The redOrbit web site has recently reported that side-by-side comparisons of organic and non-organic strawberry farms and their fruit found the organic farms produced more flavourful and nutritious berries whilst leaving the soil healthier and more genetically diverse.
John Reganold, Washington State University Regents professor of soil science and lead author of the said, “Our findings have global implications and advance what we know about the sustainability benefits of organic farming systems. We also show you can have high quality, healthy produce without resorting to an arsenal of pesticides.”
“There is no paper in the literature that comprehensively and quantitatively compares so many indices of both food and soil quality at multiple sampling times on so many commercial farms,” said John Reganold.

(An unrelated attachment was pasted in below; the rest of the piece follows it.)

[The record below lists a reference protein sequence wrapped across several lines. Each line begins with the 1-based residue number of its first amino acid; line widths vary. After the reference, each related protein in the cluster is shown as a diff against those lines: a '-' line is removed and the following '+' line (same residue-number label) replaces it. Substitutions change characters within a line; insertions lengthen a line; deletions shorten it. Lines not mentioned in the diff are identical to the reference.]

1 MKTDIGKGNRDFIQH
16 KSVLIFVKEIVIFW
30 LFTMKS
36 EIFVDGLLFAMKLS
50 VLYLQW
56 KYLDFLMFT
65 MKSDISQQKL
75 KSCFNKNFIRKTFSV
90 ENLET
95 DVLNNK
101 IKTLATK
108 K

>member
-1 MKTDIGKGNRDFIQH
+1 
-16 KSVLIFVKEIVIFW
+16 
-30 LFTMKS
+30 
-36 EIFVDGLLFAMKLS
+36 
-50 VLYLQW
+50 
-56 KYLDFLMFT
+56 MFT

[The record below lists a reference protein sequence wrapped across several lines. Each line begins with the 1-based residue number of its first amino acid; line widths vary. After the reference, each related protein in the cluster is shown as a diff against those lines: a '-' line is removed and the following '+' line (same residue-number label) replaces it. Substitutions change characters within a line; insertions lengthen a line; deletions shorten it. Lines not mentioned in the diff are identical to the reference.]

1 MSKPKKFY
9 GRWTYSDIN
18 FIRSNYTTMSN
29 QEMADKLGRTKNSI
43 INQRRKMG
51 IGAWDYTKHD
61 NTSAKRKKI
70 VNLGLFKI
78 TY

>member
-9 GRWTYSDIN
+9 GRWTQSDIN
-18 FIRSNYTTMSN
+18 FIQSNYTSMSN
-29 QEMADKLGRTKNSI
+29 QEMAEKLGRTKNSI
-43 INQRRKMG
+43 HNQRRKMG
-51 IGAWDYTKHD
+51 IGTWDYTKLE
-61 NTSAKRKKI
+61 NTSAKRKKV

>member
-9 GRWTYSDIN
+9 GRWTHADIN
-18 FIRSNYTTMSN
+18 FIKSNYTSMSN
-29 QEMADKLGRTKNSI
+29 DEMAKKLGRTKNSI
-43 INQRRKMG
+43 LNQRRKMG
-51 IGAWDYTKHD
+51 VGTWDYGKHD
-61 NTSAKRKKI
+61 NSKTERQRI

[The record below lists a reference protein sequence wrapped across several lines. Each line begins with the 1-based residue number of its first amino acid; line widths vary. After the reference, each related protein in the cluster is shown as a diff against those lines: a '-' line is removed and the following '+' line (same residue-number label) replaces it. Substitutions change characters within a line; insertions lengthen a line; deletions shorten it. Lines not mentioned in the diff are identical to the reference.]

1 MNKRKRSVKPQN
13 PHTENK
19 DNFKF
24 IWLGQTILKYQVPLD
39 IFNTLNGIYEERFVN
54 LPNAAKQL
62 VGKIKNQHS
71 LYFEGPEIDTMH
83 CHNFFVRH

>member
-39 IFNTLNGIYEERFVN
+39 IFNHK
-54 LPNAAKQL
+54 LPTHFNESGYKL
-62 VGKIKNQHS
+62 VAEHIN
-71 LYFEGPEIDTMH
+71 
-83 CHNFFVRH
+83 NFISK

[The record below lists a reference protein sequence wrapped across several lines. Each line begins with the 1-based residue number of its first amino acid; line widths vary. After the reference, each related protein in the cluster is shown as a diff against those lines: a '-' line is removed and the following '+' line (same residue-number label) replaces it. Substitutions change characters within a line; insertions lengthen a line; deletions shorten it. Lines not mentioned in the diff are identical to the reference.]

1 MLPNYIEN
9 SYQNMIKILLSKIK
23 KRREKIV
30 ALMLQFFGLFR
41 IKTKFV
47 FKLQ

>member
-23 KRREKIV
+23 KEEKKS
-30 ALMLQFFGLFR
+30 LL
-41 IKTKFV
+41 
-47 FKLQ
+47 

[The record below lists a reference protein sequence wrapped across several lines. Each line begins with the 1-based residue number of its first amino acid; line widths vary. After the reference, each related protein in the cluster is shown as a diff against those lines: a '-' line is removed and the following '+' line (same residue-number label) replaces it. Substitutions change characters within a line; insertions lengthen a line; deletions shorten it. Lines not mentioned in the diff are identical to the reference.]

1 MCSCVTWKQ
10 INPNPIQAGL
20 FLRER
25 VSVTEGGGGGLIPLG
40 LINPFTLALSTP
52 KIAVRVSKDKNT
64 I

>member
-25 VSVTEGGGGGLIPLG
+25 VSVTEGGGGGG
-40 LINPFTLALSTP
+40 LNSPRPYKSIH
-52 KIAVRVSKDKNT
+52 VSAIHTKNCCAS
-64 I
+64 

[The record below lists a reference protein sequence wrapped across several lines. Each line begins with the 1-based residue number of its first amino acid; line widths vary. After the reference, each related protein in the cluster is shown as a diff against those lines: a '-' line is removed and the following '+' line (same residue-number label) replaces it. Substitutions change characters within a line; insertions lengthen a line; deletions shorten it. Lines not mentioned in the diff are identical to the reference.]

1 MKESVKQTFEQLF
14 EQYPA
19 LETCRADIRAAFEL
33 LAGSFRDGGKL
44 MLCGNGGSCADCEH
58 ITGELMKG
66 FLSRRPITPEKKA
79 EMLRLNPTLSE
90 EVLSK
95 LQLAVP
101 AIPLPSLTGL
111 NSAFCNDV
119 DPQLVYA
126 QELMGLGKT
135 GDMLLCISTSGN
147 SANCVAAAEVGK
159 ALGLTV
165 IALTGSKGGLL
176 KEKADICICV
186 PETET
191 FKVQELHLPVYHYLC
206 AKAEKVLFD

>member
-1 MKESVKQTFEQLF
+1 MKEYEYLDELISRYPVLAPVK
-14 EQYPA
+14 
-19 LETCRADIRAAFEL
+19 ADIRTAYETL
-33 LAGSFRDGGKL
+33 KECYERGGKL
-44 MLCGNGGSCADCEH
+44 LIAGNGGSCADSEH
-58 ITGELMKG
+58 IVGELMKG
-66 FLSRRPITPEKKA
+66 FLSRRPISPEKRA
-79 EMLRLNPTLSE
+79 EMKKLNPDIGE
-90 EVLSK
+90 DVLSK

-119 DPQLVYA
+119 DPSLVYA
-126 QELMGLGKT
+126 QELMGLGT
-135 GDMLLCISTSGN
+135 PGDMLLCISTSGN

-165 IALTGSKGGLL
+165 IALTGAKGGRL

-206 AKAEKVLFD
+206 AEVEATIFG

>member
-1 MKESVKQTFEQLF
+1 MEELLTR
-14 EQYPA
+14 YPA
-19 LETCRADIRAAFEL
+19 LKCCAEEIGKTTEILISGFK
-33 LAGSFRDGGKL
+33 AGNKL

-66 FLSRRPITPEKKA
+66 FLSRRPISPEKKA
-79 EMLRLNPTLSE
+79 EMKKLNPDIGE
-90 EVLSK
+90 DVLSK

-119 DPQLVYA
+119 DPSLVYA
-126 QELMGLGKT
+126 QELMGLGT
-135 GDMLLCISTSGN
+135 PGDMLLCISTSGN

Amongst the findings were that organic strawberries had:
- a longer shelf life;
- higher antioxidant activity;
- higher concentrations of ascorbic acid and phenolic compounds (but lower concentrations of phosphorus and potassium); and
- for one variety, a sweeter and better flavour plus better overall acceptance and appearance than their conventional counterparts.
The organic soils were found to have:
- more total carbon and nitrogen;
- greater microbial biomass and activity;
- higher concentrations of micronutrients; and
- greater numbers of endemic genes and greater functional gene abundance and diversity for several biogeochemical processes such as nitrogen fixation.
If you have not yet tried growing (organically, of course) your own strawberries then please do try – my organic strawberries taste so much better than even the commercial organic berries.